What are the most important recent developments in obesity research or clinical care?
“We have come to appreciate the strong relationship between consumption of sugar-sweetened beverages and the risk of obesity, diabetes, and the metabolic syndrome. The addition of an upper limit to sugar intake reflects this reality and offers us a chance to increase our efforts at preventing obesity.”
~ George A. Bray, MD, Boyd (University), Professor Emeritus, Pennington Biomedical Research Center Louisiana State University
“[The] establishment of obesity and metabolic dysfunction as risk factors for cancer development AND as key determinants of response to therapy and cancer progression. Recognition that some normal weight individuals exhibit metabolic changes that mimic the obese and some obese individuals are metabolically normal – [and a] need for more objective assessments of an individual’s physiology. [A] growing recognition that weight management and physical activity should be integrated in the care of cancer patient.”
~ Kristy Brown, PhD, Head, Metabolism & Cancer Laboratory, Hudson Institute of Medical Research
"What makes obesity so challenging is that rather than reflecting a passive process of consuming more calories than are expended, obesity results from a disorder of a complex system responsible for long-term weight maintenance. In effect, obesity is characterized by the biological defense of an elevated level of body fat mass. Recent advances in neuroscience have enabled fundamental breakthroughs in our understanding of how the underlying biological process of this “energy homeostasis system” works. These breakthroughs set the stage for current and future work to clarify mechanisms that underlie the defense of elevated body weight in obese individuals."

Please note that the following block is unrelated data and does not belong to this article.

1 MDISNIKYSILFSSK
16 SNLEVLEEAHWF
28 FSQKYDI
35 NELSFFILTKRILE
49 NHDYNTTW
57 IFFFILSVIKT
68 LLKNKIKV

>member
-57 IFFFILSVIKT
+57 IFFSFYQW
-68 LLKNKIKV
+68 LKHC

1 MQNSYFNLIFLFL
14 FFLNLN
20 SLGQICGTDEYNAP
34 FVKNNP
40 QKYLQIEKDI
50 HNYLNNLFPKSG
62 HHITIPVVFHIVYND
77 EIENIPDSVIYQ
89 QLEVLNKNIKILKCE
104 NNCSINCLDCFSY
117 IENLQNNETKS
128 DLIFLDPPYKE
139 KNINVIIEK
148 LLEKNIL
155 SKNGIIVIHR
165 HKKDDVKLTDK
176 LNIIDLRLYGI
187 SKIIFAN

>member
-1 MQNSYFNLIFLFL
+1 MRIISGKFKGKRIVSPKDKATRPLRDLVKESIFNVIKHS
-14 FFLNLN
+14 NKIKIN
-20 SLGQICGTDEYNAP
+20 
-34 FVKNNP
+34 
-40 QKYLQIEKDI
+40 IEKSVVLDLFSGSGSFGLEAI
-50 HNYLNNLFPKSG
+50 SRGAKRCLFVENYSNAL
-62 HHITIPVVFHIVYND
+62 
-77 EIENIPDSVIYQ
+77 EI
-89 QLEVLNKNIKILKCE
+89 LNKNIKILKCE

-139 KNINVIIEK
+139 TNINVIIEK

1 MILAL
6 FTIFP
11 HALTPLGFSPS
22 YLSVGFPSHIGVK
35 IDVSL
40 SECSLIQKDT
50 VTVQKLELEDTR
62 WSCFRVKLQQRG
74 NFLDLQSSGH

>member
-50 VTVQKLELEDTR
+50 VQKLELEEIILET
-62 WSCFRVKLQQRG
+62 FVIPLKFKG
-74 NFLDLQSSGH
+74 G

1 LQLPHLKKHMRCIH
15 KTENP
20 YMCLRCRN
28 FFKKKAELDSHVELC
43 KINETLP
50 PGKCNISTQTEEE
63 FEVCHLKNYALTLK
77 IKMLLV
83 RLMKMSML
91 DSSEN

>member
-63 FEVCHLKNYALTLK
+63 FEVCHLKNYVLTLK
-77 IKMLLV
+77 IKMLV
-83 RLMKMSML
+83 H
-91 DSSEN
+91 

~ Michael W. Schwartz, MD, Professor of Medicine and Director, Diabetes and Obesity Center of Excellence, University of Washington
What should we expect to discover in the immediate future?
“Recent studies have suggested that changes in the gut microbiome may affect metabolism and result in weight gain. Future research may prove a causal relationship between the gut microbiome and obesity. Studies of interventions that change the gut microbiome may lead to new therapeutic targets for weight management.”
~ Connie Newman, MD, Adjunct Professor of Medicine, New York University School of Medicine
“[A] greater understanding of the hedonics of weight regulation, the mechanisms of bariatric surgery, and the role of the microbiome. Understanding and implementation of the intervals of follow-up in clinical obesity care, e.g. weekly, monthly, timing of intensification, re-intensification, and de-intensification.”
~ Amy Rothberg, MD, PhD, Assistant Professor of Internal Medicine, Assistant Professor of Nutritional Sciences, University of Michigan School of Public Health